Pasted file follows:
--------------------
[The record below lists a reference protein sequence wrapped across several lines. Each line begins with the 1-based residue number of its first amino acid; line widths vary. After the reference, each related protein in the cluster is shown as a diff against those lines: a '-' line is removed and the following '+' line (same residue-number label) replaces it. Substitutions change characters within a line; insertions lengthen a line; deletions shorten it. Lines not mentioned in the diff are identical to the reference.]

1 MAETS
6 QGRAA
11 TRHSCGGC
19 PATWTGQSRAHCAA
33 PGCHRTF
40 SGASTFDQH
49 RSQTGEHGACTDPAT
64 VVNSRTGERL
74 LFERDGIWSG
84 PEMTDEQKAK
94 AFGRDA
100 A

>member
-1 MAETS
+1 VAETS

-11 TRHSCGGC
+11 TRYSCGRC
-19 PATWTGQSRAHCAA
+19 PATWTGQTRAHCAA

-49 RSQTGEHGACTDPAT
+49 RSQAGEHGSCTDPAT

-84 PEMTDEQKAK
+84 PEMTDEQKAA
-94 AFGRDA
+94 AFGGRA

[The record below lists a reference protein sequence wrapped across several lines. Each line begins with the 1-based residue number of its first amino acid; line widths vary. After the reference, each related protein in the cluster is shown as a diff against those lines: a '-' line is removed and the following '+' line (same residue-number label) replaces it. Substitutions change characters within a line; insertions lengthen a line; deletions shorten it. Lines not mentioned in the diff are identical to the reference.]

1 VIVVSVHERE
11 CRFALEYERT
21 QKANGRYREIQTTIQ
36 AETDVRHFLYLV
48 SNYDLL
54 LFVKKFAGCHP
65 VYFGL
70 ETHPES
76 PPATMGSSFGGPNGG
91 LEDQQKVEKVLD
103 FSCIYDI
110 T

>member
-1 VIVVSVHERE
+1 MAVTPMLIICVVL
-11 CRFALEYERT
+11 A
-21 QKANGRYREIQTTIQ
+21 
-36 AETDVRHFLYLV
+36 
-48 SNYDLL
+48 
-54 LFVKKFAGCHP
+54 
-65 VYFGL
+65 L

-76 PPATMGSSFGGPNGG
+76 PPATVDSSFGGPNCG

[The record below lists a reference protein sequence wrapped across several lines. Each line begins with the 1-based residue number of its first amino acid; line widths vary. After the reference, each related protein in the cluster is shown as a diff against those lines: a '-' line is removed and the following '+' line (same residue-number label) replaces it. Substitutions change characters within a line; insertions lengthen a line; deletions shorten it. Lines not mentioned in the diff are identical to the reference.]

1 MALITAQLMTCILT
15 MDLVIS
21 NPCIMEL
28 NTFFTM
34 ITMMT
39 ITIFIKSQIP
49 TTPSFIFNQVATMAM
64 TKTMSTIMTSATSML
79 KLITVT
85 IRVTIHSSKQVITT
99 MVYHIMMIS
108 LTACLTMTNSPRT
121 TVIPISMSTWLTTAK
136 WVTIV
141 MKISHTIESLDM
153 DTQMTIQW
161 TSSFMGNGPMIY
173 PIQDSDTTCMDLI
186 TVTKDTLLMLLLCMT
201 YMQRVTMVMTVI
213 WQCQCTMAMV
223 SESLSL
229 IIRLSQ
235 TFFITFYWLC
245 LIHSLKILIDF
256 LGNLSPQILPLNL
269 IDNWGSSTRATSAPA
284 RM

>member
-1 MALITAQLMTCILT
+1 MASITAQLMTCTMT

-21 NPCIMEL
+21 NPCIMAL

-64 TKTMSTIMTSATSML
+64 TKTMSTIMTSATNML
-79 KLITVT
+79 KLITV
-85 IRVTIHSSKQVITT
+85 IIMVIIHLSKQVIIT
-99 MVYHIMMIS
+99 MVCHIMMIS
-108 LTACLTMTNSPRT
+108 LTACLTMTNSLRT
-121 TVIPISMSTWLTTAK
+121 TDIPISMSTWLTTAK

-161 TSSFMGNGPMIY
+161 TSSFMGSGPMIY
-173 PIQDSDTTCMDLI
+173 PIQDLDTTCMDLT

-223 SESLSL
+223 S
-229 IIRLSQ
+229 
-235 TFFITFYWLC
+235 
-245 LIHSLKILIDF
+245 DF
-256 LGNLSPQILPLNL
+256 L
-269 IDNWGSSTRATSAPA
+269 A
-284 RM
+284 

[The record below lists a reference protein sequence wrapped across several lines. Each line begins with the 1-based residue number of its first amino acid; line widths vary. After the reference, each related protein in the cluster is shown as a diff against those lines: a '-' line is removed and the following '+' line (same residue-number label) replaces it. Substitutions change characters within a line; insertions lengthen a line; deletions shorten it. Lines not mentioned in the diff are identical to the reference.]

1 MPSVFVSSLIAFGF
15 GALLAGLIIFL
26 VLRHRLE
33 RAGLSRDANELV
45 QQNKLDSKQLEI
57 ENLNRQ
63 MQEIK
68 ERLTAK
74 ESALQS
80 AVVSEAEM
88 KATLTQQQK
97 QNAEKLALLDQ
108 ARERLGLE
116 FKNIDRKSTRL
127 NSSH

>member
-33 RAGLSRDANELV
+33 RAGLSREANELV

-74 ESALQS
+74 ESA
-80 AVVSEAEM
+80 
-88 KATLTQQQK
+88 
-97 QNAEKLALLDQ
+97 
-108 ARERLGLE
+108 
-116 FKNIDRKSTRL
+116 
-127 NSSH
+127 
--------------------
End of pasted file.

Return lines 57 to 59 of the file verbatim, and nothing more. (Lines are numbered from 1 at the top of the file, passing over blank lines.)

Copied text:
[The record below lists a reference protein sequence wrapped across several lines. Each line begins with the 1-based residue number of its first amino acid; line widths vary. After the reference, each related protein in the cluster is shown as a diff against those lines: a '-' line is removed and the following '+' line (same residue-number label) replaces it. Substitutions change characters within a line; insertions lengthen a line; deletions shorten it. Lines not mentioned in the diff are identical to the reference.]

1 MALITAQLMTCILT
15 MDLVIS